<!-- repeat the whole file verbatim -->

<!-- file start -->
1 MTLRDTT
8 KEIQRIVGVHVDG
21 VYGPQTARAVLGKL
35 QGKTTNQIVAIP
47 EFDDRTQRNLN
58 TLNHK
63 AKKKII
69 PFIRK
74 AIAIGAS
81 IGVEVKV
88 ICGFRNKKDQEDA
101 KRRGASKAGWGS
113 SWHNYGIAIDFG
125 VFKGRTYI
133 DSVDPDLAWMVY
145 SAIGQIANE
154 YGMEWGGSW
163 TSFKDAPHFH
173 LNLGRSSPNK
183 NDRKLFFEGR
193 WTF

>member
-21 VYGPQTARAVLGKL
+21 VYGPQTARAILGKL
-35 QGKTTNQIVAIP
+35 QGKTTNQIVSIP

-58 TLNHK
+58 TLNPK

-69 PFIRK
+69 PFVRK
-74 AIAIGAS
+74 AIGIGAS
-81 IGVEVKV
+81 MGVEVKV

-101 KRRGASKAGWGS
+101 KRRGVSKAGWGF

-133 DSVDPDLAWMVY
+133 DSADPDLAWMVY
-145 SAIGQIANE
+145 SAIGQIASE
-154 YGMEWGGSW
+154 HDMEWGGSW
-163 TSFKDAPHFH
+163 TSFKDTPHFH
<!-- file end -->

1 MTLRDTT
8 KEIQRIVGVHVDG
21 VYGPQTARAVLGKL
35 QGKTTNQIVAIP
47 EFDDRTQRNLN
58 TLNHK
63 AKKKII
69 PFIRK
74 AIAIGAS
81 IGVEVKV
88 ICGFRNKKDQEDA
101 KRRGASKAGWGS
113 SWHNYGIAIDFG
125 VFKGRTYI
133 DSVDPDLAWMVY
145 SAIGQIANE
154 YGMEWGGSW
163 TSFKDAPHFH
173 LNLGRSSPNK
183 NDRKLFFEGR
193 WTF

>member
-21 VYGPQTARAVLGKL
+21 VYGPQTARAILGKL
-35 QGKTTNQIVAIP
+35 QGKTTNQIVSIP

-58 TLNHK
+58 TLNPK

-69 PFIRK
+69 PFVRK
-74 AIAIGAS
+74 AIGIGAS
-81 IGVEVKV
+81 MGVEVKV

-101 KRRGASKAGWGS
+101 KRRGVSKAGWGF

-133 DSVDPDLAWMVY
+133 DSADPDLAWMVY
-145 SAIGQIANE
+145 SAIGQIASE
-154 YGMEWGGSW
+154 HDMEWGGSW
-163 TSFKDAPHFH
+163 TSFKDTPHFH